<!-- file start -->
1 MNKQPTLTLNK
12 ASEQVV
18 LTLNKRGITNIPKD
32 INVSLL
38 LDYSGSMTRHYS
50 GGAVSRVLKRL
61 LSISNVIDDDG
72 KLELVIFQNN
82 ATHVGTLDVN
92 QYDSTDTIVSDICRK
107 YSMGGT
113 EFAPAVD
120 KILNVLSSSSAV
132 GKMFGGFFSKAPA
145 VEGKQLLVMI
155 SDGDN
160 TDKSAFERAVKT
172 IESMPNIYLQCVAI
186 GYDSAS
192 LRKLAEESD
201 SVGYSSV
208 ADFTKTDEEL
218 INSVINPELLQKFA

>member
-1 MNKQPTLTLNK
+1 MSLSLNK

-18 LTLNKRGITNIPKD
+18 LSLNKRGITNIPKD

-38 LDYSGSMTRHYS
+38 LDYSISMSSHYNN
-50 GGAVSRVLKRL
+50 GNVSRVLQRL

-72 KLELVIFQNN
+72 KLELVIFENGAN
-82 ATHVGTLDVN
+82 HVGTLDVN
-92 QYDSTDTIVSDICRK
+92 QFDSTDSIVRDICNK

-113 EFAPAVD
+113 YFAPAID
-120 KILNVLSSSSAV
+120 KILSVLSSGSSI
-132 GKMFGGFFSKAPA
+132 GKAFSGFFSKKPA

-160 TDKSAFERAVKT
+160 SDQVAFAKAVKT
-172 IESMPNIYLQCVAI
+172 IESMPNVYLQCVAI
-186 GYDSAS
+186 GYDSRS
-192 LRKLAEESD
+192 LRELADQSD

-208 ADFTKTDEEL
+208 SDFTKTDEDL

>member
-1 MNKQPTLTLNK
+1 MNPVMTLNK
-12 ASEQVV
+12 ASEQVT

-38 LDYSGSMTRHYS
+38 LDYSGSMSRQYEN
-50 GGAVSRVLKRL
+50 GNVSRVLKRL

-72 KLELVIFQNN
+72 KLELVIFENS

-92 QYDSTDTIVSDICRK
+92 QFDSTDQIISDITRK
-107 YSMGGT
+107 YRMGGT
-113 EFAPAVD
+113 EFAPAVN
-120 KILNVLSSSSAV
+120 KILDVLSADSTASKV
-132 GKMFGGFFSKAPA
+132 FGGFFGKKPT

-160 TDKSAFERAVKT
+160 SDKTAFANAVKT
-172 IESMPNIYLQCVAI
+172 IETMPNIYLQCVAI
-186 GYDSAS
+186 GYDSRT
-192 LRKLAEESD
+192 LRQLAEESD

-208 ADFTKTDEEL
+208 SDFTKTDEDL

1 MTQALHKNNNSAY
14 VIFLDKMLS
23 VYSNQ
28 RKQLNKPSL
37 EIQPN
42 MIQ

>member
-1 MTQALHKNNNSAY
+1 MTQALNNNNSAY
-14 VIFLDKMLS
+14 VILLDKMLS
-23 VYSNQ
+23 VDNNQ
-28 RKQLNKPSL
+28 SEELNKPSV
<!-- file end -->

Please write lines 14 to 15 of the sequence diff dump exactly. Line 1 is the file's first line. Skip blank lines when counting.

132 GKMFGGFFSKAPA
145 VEGKQLLVMI